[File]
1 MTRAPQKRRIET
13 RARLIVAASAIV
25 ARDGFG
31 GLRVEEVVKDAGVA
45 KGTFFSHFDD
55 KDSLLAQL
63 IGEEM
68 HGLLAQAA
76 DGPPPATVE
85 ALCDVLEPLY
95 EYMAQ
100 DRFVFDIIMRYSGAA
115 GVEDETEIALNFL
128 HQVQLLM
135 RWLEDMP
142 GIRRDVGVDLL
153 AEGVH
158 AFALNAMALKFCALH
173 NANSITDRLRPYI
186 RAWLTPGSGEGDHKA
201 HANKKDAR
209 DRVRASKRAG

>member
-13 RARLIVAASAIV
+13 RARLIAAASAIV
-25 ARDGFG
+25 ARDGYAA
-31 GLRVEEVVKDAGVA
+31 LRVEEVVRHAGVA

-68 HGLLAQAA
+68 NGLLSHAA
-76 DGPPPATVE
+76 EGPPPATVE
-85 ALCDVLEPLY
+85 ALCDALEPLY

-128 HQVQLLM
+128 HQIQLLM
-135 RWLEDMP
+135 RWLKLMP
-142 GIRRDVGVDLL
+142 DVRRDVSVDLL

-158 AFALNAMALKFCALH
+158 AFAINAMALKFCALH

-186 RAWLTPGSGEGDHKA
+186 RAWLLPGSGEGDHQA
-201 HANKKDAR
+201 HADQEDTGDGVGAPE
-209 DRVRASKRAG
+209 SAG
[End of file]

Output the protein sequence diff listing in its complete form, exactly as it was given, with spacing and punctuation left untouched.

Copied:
1 MTRAPQKRRIET
13 RARLIVAASAIV
25 ARDGFG
31 GLRVEEVVKDAGVA
45 KGTFFSHFDD
55 KDSLLAQL
63 IGEEM
68 HGLLAQAA
76 DGPPPATVE
85 ALCDVLEPLY
95 EYMAQ
100 DRFVFDIIMRYSGAA
115 GVEDETEIALNFL
128 HQVQLLM
135 RWLEDMP
142 GIRRDVGVDLL
153 AEGVH
158 AFALNAMALKFCALH
173 NANSITDRLRPYI
186 RAWLTPGSGEGDHKA
201 HANKKDAR
209 DRVRASKRAG

>member
-13 RARLIVAASAIV
+13 RARLIAAASAIV
-25 ARDGFG
+25 ARDGYAA
-31 GLRVEEVVKDAGVA
+31 LRVEEVVRHAGVA

-68 HGLLAQAA
+68 NGLLSHAA
-76 DGPPPATVE
+76 EGPPPATVE
-85 ALCDVLEPLY
+85 ALCDALEPLY

-128 HQVQLLM
+128 HQIQLLM
-135 RWLEDMP
+135 RWLKLMP
-142 GIRRDVGVDLL
+142 DVRRDVSVDLL

-158 AFALNAMALKFCALH
+158 AFAINAMALKFCALH

-186 RAWLTPGSGEGDHKA
+186 RAWLLPGSGEGDHQA
-201 HANKKDAR
+201 HADQEDTGDGVGAPE
-209 DRVRASKRAG
+209 SAG